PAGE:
28 October 2007

The Money Vote and the Repubs

Most of us don't pay much attention to it, but there is a type of vote that takes place long before the actual elections and often determines the course of the election: the decision by people, businesses and organizations as to which candidate or party to support with money.

This time around it looks as if the money vote seems to be lopsidedly going towards the Democrats. Paul Krugman has a column on this that I think makes some interesting points. Here's one:
predictions that Mr. Rove and his disciples would succeed in creating a permanent Republican majority -- I have a whole bookshelf of volumes with titles like ''One Party Nation'' and ''Building Red America'' -- depended crucially on the assumption that the G.O.P. would have vastly more money than its opponents.

But something seems to have gone wrong:
According to data collected by the Center for Responsive Politics, in the current election cycle every one of the top 10 industries making political donations is giving more money to Democrats. Even industries that have in the past been overwhelmingly Republican, like insurance and pharmaceuticals, are now splitting their donations more or less evenly. Oil and gas is the only major industry that the G.O.P. can still call its own.

That last sentence is telling, btw.

Krugman points out that much of this is simply driven by the polls (bad for the Republicans) and the weak field (worse for the Republicans). Who wants to spend money suuporting pols who aren't going to have the opportunity to return the favor? But there is also this:"disgust, even in the corporate world, with the corruption and incompetence of the Bush years." What upsets corporate America is that the scandals usually are about no-name companies that came out of nowhere to earn juicy contracts for very suspicious reasons. It's one thing to tilt the playing field, it is another when the tilt is away from powerful established businesses.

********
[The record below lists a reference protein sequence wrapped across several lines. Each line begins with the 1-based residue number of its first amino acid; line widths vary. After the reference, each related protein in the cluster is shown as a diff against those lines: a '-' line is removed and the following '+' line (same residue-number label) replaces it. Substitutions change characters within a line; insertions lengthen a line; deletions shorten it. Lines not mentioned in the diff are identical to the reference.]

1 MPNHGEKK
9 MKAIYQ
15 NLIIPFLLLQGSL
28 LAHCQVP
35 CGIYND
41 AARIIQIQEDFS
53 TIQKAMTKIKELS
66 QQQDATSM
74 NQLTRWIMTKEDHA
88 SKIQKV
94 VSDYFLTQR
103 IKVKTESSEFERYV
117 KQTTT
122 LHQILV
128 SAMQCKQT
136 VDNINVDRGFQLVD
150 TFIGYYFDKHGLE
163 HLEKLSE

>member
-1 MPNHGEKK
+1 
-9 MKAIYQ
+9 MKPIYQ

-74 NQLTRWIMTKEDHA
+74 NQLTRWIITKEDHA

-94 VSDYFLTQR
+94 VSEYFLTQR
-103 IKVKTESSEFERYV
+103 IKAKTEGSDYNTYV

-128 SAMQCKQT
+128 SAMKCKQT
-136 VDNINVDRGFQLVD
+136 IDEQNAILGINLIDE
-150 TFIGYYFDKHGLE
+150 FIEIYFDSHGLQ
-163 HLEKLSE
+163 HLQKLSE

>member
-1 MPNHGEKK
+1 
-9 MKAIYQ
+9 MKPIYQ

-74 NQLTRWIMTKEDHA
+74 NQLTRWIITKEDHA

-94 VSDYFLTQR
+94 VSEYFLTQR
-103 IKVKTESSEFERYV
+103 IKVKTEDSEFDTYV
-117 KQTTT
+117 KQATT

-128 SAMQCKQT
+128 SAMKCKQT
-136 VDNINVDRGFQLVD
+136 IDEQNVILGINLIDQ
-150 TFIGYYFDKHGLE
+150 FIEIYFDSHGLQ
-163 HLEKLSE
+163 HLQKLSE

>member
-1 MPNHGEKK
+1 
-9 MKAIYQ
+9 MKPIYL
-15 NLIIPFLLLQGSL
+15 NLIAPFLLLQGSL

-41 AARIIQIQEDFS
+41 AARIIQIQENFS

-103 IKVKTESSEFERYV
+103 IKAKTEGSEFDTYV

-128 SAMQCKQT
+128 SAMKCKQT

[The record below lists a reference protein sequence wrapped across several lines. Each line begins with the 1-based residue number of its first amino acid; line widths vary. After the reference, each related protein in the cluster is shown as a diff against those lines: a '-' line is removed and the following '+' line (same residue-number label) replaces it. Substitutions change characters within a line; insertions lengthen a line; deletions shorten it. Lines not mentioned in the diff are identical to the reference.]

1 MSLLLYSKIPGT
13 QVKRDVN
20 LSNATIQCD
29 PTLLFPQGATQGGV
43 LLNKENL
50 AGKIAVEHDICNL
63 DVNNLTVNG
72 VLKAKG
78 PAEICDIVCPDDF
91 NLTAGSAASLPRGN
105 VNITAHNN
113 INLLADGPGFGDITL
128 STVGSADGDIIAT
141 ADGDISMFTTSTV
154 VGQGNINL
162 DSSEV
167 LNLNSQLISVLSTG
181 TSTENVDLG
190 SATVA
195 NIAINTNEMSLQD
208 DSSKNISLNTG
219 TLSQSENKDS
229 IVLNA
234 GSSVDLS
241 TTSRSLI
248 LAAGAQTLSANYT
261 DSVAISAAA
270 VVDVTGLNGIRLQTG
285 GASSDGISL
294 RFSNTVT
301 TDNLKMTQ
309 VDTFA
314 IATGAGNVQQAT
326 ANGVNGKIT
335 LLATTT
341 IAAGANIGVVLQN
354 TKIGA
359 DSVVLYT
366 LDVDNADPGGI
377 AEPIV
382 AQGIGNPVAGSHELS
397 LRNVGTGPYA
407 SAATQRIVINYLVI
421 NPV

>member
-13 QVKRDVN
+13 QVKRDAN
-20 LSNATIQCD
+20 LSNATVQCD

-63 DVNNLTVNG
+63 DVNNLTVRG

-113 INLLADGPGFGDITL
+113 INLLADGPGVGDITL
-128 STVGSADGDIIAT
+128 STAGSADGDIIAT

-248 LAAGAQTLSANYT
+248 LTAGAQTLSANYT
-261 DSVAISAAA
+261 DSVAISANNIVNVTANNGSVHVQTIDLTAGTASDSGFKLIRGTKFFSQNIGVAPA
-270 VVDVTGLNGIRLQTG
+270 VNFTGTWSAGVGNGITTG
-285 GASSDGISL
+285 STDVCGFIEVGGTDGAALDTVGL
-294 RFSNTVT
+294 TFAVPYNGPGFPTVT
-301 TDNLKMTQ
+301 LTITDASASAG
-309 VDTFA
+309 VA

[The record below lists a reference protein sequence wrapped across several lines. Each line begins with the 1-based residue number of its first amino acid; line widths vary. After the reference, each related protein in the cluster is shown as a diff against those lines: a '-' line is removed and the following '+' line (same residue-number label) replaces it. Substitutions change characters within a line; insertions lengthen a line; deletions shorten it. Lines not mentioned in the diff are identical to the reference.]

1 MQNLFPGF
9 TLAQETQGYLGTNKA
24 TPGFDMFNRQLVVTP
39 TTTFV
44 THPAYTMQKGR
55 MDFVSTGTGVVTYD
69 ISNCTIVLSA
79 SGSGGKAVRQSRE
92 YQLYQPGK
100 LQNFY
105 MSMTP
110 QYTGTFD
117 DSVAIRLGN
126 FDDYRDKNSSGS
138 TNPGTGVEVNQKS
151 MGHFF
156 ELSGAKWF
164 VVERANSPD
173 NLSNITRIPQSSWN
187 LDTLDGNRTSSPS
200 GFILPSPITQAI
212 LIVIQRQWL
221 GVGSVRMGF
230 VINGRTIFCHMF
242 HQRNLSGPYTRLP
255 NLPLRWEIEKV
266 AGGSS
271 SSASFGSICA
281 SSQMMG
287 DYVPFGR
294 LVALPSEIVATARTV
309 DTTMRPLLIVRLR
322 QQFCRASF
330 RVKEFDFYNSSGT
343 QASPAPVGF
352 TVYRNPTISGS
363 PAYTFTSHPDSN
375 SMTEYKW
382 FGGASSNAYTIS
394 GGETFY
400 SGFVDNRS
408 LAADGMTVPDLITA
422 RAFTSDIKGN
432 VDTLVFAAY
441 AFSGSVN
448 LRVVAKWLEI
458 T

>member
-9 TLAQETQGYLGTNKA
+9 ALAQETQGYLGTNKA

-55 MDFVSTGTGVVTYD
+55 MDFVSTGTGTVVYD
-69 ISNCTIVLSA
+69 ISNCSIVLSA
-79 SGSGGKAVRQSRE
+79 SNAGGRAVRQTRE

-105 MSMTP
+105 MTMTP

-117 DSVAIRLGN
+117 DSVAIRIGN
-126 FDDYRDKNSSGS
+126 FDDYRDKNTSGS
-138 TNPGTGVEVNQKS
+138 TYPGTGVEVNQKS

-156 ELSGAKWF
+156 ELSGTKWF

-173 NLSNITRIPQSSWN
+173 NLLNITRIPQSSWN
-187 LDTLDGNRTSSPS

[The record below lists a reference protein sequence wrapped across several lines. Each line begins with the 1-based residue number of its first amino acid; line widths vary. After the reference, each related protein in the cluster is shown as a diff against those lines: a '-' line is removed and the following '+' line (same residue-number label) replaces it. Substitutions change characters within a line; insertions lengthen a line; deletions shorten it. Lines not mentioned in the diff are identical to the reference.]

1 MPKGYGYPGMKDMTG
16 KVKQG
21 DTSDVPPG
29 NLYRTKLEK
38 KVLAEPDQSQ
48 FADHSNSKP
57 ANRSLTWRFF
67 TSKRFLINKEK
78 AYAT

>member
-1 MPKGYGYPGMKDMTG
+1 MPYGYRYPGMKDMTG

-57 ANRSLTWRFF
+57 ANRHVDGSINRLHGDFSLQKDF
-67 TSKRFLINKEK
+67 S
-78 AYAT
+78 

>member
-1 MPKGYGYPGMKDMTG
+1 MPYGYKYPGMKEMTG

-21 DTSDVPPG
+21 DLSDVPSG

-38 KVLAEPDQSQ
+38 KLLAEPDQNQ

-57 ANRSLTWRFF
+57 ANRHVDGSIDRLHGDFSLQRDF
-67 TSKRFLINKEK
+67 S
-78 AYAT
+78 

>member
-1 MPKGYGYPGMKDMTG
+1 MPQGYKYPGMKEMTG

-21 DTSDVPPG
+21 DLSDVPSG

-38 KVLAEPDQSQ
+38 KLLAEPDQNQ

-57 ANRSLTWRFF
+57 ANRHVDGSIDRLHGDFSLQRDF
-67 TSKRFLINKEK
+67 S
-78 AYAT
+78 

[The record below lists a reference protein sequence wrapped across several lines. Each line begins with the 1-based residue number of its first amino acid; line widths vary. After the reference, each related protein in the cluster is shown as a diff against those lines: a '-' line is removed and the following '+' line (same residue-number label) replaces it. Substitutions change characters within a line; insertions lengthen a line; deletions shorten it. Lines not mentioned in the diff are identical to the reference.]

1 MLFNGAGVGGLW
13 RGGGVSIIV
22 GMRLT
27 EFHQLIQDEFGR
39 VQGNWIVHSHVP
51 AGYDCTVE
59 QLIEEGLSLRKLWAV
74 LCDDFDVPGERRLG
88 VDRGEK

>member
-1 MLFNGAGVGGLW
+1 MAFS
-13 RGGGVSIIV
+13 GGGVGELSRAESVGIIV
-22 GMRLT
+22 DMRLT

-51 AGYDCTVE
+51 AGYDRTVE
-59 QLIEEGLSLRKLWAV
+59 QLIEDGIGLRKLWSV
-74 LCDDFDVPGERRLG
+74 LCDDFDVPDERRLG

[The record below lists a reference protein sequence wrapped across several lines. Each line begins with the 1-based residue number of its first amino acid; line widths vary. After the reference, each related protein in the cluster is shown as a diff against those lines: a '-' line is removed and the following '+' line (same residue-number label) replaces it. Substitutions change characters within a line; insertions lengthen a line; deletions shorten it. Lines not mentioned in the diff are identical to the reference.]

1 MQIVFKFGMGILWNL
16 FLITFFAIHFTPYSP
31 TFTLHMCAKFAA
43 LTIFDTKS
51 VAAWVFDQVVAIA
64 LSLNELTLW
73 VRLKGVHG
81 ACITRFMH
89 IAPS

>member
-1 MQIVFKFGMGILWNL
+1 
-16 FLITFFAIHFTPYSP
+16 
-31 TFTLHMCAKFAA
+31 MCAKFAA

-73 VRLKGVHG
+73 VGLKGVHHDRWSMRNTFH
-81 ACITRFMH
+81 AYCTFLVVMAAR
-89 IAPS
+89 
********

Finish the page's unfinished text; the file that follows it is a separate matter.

And then there is this:

In a classic 2003 article in The Washington Monthly, Nicholas Confessore (now at The New York Times) described the efforts of people like former Senator Rick Santorum to turn K Street into an appendage of the Republican Party -- not the other way around. ''The corporate lobbyists who once ran the show, loyal only to the parochial interests of their employer,'' wrote Mr. Confessore, ''are being replaced by party activists who are loyal first and foremost to the G.O.P.''

But corporations weren't happy. According to The Politico, ''many C.E.O.'s'' used the term ''extortion'' to describe ''the annual shakedowns by committee chairmen with jurisdiction over their industries.''

I have never had much of a taste for Krugman: I don't understand economics well and his TV persona is a little odd, but this has the ring of truth. In some ways the K Street project has been a "catastrophic success" for the Republican.s

Labels: , , , ,


Post a Comment

<< Home